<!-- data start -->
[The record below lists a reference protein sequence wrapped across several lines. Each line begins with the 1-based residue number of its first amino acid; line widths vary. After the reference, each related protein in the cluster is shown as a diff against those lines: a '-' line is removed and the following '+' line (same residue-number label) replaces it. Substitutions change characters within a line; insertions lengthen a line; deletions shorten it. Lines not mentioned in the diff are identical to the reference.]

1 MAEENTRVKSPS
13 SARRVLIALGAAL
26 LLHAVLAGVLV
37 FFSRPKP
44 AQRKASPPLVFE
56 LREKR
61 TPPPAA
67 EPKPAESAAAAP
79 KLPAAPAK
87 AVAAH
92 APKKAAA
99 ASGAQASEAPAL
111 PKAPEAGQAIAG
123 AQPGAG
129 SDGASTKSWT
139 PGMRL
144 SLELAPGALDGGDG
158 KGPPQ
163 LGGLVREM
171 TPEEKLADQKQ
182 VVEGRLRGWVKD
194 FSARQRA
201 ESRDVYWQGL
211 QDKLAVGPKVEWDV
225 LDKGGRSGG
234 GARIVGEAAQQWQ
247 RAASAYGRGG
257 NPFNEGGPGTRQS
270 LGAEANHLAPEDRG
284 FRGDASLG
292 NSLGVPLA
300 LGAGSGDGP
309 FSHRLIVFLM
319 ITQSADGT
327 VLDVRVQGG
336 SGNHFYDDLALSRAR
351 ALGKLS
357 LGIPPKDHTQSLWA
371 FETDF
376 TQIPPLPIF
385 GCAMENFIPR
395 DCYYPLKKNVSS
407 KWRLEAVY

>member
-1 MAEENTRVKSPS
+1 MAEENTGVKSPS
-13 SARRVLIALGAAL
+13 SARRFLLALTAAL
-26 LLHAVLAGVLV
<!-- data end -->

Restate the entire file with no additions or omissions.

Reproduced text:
[The record below lists a reference protein sequence wrapped across several lines. Each line begins with the 1-based residue number of its first amino acid; line widths vary. After the reference, each related protein in the cluster is shown as a diff against those lines: a '-' line is removed and the following '+' line (same residue-number label) replaces it. Substitutions change characters within a line; insertions lengthen a line; deletions shorten it. Lines not mentioned in the diff are identical to the reference.]

1 MAEENTRVKSPS
13 SARRVLIALGAAL
26 LLHAVLAGVLV
37 FFSRPKP
44 AQRKASPPLVFE
56 LREKR
61 TPPPAA
67 EPKPAESAAAAP
79 KLPAAPAK
87 AVAAH
92 APKKAAA
99 ASGAQASEAPAL
111 PKAPEAGQAIAG
123 AQPGAG
129 SDGASTKSWT
139 PGMRL
144 SLELAPGALDGGDG
158 KGPPQ
163 LGGLVREM
171 TPEEKLADQKQ
182 VVEGRLRGWVKD
194 FSARQRA
201 ESRDVYWQGL
211 QDKLAVGPKVEWDV
225 LDKGGRSGG
234 GARIVGEAAQQWQ
247 RAASAYGRGG
257 NPFNEGGPGTRQS
270 LGAEANHLAPEDRG
284 FRGDASLG
292 NSLGVPLA
300 LGAGSGDGP
309 FSHRLIVFLM
319 ITQSADGT
327 VLDVRVQGG
336 SGNHFYDDLALSRAR
351 ALGKLS
357 LGIPPKDHTQSLWA
371 FETDF
376 TQIPPLPIF
385 GCAMENFIPR
395 DCYYPLKKNVSS
407 KWRLEAVY

>member
-1 MAEENTRVKSPS
+1 MAEENTGVKSPS
-13 SARRVLIALGAAL
+13 SARRFLLALTAAL
-26 LLHAVLAGVLV